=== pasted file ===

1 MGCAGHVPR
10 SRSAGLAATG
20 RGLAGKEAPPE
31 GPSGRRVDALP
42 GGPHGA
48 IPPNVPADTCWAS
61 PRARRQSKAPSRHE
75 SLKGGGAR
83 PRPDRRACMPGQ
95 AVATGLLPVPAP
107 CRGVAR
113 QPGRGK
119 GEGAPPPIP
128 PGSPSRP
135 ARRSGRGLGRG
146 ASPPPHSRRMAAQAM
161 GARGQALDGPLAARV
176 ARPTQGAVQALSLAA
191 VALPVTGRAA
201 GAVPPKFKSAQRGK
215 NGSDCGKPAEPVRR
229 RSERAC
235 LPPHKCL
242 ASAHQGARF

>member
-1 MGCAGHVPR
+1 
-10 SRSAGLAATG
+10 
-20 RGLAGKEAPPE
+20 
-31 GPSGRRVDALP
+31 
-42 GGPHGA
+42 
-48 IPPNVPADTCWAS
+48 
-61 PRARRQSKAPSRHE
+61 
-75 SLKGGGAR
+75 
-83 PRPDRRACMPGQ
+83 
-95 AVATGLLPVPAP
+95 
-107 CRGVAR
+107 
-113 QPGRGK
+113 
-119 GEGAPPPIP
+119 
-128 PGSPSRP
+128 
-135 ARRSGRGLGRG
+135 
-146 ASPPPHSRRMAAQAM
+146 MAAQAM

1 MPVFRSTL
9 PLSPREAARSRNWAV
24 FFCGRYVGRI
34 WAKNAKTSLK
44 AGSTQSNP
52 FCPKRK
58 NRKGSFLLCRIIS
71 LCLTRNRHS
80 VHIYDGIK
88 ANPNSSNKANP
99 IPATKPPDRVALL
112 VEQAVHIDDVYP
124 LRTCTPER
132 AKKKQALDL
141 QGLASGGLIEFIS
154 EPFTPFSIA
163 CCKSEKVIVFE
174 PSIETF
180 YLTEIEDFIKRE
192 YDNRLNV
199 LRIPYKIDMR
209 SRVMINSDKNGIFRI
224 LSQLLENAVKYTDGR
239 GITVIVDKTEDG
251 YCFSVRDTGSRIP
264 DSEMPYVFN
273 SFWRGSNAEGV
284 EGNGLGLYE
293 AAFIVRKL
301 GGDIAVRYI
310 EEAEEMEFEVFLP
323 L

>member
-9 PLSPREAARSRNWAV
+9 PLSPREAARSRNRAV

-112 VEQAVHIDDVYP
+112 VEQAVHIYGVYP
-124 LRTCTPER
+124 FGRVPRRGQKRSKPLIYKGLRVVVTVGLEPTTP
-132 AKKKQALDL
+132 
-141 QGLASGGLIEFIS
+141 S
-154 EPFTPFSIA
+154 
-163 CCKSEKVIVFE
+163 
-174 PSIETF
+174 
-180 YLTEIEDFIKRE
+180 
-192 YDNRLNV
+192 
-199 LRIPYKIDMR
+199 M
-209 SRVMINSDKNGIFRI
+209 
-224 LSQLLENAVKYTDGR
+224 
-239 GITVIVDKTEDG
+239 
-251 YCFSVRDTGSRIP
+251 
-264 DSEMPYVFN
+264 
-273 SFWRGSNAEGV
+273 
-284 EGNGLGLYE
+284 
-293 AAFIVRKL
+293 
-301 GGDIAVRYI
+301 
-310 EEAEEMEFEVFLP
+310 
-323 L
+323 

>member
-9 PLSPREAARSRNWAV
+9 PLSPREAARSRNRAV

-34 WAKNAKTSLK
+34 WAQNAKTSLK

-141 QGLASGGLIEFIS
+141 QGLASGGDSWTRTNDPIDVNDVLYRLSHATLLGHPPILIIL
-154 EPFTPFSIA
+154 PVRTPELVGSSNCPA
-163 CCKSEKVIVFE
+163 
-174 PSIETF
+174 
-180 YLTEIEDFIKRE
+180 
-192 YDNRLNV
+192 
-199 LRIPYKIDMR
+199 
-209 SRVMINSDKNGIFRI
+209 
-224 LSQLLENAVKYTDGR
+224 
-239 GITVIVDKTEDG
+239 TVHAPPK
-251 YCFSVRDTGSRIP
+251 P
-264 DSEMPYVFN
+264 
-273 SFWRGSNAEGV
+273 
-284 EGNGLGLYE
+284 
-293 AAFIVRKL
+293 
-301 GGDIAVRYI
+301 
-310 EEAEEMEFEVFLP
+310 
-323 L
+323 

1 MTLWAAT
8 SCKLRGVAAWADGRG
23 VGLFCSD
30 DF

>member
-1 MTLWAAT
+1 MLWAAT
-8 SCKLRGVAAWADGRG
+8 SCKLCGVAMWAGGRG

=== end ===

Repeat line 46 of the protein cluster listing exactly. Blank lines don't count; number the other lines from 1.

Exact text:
-107 CRGVAR